# Bicycle Gearing

Created | Updated Jan 28, 2002

Remember your first tricycle? The one with a tiny front wheel with the pedals directly attached to the axle? You had to pedal furiously to get anywhere. Now imagine an old-style penny-farthing bicycle featuring a huge front wheel and a similar pedal arrangement. You'd probably have trouble getting started, but once underway, one turn of the crank would take you a long way. A typical modern bike has 27-inch wheels and at least 12 gears. Those different gears give you the sensation of riding bikes with 12 different sized wheels. In fact, a common way of measuring a gear ratio is to express it in gear-inches; the effective diameter^{1} of the wheel for a given combination of front and rear sprockets. The gear ratio is simply the number of teeth on the currently selected front chain-ring divided by the number of teeth on the rear sprocket. Ratios can go as low as one, where the front and rear cogs are the same, to four or higher, where the front cog is four times the size of the rear. A low ratio is an easy gear, suitable for steep hills. A high ratio is for fast riding on the flat or down hill.

### Why so many Gears?

Just as a car engine operates to its optimum best by utilising a narrow range of revolutions per minute, so do your legs. To get started and to ride up a hill you need a low gear. Once you are rolling on the flat, your legs would be going too fast. That's why you need to change up to a higher gear. The turn-over speed of your pedals is called the cadence. As you have ten - or even 21 gears depending on your choice of bike - you can always pedal at an efficient cadence regardless of terrain. A Tour de France (the world's toughest professional cycling race) rider will pedal at 80 to 90rpm everywhere except up the steepest mountain.

### A Common Mistake

Road bike and mountain bike riders often make the same mistake. For example, you see an otherwise competent rider, on the flat, in a pack, at about 30km/hr using 42:13. That is, the smallest cog at the front and the smallest at the back. They probably have a cadence they are comfortable in, but their chains are whirring like buzz saws. The chain is at the most extreme angle possible, from the innermost sprocket at the front to the outermost at the rear.

Now assuming 27-inch wheels and a ratio of 42:13, our riders are getting 87.23 gear-inches. They could get pretty close to that - 84.18 gear-inches - with 53:17. The chain would be almost straight back and forth and a lot quieter and probably more efficient.

The chain angle isn't the only consideration. Suppose our riders wanted to make a subtle change to a higher gear in one easy movement, they've only got one choice and that is to shift to 53:13. It's not at all subtle. You are changing from 87.23 to 110.8 gear-inches - a difference of over 20%. You'd have to shift down at the rear too to get something in between. However, if you were riding with 53:17 and shifted just once at the rear you'd be at 53:15, or 95.40 gear-inches. That's a jump of only approximately 12%.

### Count Your Teeth

If you're really curious you can count all your teeth, front and rear^{2}. Calculate the ratios and sort them and you'll see some duplication and overlap. You'll also see the perfect sequence to shift from the lowest to the highest gear. You may also be surprised to see that your 14-speed is effectively only a ten-speed if you ignore some of the close duplicates and don't want to back track as you shift upwards (the italicised entries in the table below). For example, the fourth gear is very close to the fifth, but to change in perfect sequence you'd have to shift up at the front and down two at the rear to reach it. This combination is also one that results in the aforementioned unfavourable chain angle.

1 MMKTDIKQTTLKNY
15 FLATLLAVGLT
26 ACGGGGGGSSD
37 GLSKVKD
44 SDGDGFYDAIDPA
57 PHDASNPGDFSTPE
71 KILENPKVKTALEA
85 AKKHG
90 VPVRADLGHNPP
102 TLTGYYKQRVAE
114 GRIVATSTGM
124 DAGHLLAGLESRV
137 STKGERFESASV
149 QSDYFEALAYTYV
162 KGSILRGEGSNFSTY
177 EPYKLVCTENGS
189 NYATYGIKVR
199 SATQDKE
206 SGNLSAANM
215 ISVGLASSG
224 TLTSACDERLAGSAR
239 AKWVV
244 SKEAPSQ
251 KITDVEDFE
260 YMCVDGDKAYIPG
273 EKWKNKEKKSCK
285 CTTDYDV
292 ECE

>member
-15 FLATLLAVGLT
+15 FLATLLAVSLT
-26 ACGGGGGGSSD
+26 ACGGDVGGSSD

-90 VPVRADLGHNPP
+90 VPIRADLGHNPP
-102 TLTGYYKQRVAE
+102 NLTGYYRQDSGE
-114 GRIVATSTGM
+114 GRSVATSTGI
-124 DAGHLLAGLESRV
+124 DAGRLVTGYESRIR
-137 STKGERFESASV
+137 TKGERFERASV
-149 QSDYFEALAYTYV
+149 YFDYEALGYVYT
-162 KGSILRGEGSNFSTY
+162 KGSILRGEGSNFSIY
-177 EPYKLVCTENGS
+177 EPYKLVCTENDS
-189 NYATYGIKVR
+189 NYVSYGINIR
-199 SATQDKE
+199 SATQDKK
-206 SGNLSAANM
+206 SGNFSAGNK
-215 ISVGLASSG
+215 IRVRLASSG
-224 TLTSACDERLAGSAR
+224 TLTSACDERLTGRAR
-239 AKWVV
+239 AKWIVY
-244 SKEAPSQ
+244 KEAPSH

Gear | Rear | Front | Ratio | Gear-inches |
---|---|---|---|---|

1 | 26 | 42 | 1.615385 | 43.62 |

2 | 23 | 42 | 1.826087 | 49.30 |

3 | 21 | 42 | 2 | 54.00 |

4 | 26 | 53 | 2.038462 | 55.04 |

5 | 19 | 42 | 2.210526 | 59.68 |

6 | 23 | 53 | 2.304348 | 62.22 |

7 | 17 | 42 | 2.470588 | 66.71 |

8 | 21 | 53 | 2.52381 | 68.14 |

9 | 19 | 53 | 2.789474 | 75.32 |

10 | 15 | 42 | 2.8 | 75.60 |

11 | 17 | 53 | 3.117647 | 84.18 |

12 | 13 | 42 | 3.230769 | 87.23 |

13 | 15 | 53 | 3.533333 | 95.40 |

14 | 13 | 53 | 4.076923 | 110.08 |

Simply put, if you want to shift from the lowest to the highest gears in one smooth progression, this is what you have to do.

Start with the smallest chain-ring at the front and the largest cog at the rear.

Shift the rear deraillier, one gear at time, until around the middle of the range (the 6th or 7th).

Then shift once at the front.

Finally, exhaust the rest of the smaller cogs at the rear.

This is all good in theory. In a race, or in a panic you may still find yourself with an awkward combination. There's no need to correct it right away, but make sure the next gear change you make - up or down - brings your chain into better alignment

#### Points Of Clarification

Current Shimano cassette and chain-ring numbers were used (12, 13, 15, 17, 20, 23, 26 and 53/42). There are closer ratios and actual experiences may vary.

^{1}In many countries outside the USA it's expressed in metres travelled per turn of the pedals, and there's an easy calculation to make if you prefer it that way. Just multiply gear-inches by pi to get the circumference and multiply by 0.0254 to make that metres.

^{2}You may not have to. There could be a stamped number, at least on the front chain-ring.